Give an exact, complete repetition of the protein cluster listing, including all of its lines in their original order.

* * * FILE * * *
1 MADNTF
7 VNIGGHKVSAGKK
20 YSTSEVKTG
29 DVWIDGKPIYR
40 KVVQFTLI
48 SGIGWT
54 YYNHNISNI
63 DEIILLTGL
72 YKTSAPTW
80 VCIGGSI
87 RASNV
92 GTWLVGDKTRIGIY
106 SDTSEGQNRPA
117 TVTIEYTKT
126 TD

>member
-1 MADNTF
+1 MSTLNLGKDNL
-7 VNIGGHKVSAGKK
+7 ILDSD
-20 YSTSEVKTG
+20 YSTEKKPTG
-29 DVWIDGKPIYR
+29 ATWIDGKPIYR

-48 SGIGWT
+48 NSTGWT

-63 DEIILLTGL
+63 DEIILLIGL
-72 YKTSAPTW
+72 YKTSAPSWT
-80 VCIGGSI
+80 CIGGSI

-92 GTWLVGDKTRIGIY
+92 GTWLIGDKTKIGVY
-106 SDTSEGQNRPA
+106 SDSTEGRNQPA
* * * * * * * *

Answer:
1 MADNTF
7 VNIGGHKVSAGKK
20 YSTSEVKTG
29 DVWIDGKPIYR
40 KVVQFTLI
48 SGIGWT
54 YYNHNISNI
63 DEIILLTGL
72 YKTSAPTW
80 VCIGGSI
87 RASNV
92 GTWLVGDKTRIGIY
106 SDTSEGQNRPA
117 TVTIEYTKT
126 TD

>member
-1 MADNTF
+1 MSTLNLGKDNL
-7 VNIGGHKVSAGKK
+7 ILDSD
-20 YSTSEVKTG
+20 YSTEKKPTG
-29 DVWIDGKPIYR
+29 ATWIDGKPIYR

-48 SGIGWT
+48 NSTGWT

-63 DEIILLTGL
+63 DEIILLIGL
-72 YKTSAPTW
+72 YKTSAPSWT
-80 VCIGGSI
+80 CIGGSI

-92 GTWLVGDKTRIGIY
+92 GTWLIGDKTKIGVY
-106 SDTSEGQNRPA
+106 SDSTEGRNQPA